For decades, the conventional guitar pickup with its mono output hasserved us well. But today, hex pickups that generate a separate outputfor each string are starting to crawl out of their guitar-to-MIDIc onversion ghetto—they’re not only in Roland guitar synth products, but also in the Line 6 Variax, Roland/Fender VG Strat, and others. Andwhile sending hex outputs directly into a mixer or recorder remains rare, that’s starting to change too. Gibson’s Digital Les Paul and DarkFire guitars output the six strings individually as audio; and Keith McMillen Instruments’ StringPort processes the audio outputs from aRoland synth-compatible guitar.
Dark Fire conveniently uses a standard stereo (TRS) cable to plug in to a custom FireWire interface. The interface provides individual string outs (as well as a mono magnetic pickup out and mono piezo pickup out) to your host program. If you’re a DIYer and want to pull out the individual strings from a Roland 13-pin connector, pin 1 is the first string output, pin 2 the second string, and so on up to pin 6; pin 12 is +7V and pin 13 is -7V. But regardless of what kind of hex system you use, here are some ways to take advantage of all those outs.
Hex setups allow doing split and layering techniques formerly reserved for keyboardists. Check out the setup in Figure 1:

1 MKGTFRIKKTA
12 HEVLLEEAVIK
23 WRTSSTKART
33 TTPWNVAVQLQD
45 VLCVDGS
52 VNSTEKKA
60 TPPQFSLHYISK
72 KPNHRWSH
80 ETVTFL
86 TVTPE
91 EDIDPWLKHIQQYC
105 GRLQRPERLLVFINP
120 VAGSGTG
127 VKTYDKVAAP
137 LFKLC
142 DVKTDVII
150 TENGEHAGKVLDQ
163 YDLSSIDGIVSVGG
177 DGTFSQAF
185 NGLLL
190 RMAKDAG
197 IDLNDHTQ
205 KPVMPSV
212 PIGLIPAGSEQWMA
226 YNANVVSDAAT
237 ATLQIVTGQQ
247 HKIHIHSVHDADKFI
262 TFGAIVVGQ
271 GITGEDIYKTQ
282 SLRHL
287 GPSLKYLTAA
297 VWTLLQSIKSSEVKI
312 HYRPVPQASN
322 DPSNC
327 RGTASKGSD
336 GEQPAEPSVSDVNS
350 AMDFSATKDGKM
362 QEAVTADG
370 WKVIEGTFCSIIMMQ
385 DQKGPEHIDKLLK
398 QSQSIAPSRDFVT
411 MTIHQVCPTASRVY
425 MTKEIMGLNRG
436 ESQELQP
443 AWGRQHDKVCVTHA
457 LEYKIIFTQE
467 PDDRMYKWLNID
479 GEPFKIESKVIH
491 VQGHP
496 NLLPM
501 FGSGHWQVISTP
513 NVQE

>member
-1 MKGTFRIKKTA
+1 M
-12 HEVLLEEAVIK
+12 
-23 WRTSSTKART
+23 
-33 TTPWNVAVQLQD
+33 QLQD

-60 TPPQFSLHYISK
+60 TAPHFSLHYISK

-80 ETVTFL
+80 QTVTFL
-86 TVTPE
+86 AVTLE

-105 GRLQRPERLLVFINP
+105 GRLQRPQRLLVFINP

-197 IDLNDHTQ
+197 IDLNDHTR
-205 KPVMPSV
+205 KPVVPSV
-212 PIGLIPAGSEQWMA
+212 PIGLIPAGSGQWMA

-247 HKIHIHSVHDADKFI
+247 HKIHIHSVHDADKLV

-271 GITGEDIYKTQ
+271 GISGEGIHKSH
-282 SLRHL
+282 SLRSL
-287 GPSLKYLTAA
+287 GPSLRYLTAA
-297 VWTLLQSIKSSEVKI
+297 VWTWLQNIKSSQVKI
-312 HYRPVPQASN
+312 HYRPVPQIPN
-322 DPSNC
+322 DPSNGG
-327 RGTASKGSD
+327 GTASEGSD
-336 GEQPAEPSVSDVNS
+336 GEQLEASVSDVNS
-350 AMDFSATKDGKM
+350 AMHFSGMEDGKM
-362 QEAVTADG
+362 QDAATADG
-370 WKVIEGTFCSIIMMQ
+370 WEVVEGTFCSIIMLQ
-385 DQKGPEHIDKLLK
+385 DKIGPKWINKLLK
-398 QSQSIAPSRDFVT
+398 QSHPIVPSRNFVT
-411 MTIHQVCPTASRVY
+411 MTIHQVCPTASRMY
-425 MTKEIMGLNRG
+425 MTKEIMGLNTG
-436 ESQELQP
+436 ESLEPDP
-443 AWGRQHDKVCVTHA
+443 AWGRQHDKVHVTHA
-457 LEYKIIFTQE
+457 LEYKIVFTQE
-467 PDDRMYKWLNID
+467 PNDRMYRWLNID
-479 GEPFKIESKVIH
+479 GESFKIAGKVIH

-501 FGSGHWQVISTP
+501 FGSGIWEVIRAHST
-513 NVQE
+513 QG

• Each of the bottom three strings goes through its own octave divider to give massive bass lines.
• The top four strings feed an aux bus with a chorus.
• The mono magnetic pickup output for all strings goes through heavy distortion.
This produces a huge guitar sound, with thundering bass, shimmering highs from the chorusing, and an overall layer of distorted guitar.
Octave-dividing each of the guitar’s strings gives bass sounds that are quite different compared to a traditional bass; mixing in some of the fundamental string sound produces an “eight-string bass” effect.
Feeding each string through its own distortion plug-in avoids the intermodulation distortion of conventional fuzz. The sound is almost synthesizerlike because each note of a chord, although distorted, sounds distinct. With Guitar Rig 3, I often follow the distortion with the Pro Filter lowpass synth filter module, and trigger its cutoff from the string’s envelope. It doesn’t sound like a Minimoog . . . but it doesn’t quite sound like a guitar, either.
Applying a chorus effect to each string can produce a lush, shimmering sound (try using a random LFO waveform) that’s more intricate than just putting the overall guitar output through a chorus unit.
Having a separate envelope follower on each string goes beyond the usual “funky filter” effect, as each note has its own separate, filtered attack. Strumming a chord while you hear all those filters rippling and popping is very cool.
While I’m not too much into panning strings in the ...